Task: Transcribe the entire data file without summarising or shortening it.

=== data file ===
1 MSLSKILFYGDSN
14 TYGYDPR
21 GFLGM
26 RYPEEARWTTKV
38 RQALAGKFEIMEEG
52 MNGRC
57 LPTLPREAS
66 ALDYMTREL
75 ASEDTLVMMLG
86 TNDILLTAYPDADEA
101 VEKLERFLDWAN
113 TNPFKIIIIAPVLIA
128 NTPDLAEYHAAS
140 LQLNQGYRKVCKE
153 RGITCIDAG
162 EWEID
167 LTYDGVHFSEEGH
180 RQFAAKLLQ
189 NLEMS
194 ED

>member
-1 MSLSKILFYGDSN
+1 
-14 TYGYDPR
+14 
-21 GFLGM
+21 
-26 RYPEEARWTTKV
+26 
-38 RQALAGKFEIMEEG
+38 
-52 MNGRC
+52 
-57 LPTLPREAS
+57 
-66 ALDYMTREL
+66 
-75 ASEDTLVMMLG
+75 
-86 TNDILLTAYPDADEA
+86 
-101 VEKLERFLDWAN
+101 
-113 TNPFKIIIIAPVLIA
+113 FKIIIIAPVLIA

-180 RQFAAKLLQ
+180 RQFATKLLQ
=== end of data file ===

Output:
1 MSLSKILFYGDSN
14 TYGYDPR
21 GFLGM
26 RYPEEARWTTKV
38 RQALAGKFEIMEEG
52 MNGRC
57 LPTLPREAS
66 ALDYMTREL
75 ASEDTLVMMLG
86 TNDILLTAYPDADEA
101 VEKLERFLDWAN
113 TNPFKIIIIAPVLIA
128 NTPDLAEYHAAS
140 LQLNQGYRKVCKE
153 RGITCIDAG
162 EWEID
167 LTYDGVHFSEEGH
180 RQFAAKLLQ
189 NLEMS
194 ED

>member
-1 MSLSKILFYGDSN
+1 
-14 TYGYDPR
+14 
-21 GFLGM
+21 
-26 RYPEEARWTTKV
+26 
-38 RQALAGKFEIMEEG
+38 
-52 MNGRC
+52 
-57 LPTLPREAS
+57 
-66 ALDYMTREL
+66 
-75 ASEDTLVMMLG
+75 
-86 TNDILLTAYPDADEA
+86 
-101 VEKLERFLDWAN
+101 
-113 TNPFKIIIIAPVLIA
+113 FKIIIIAPVLIA

-180 RQFAAKLLQ
+180 RQFATKLLQ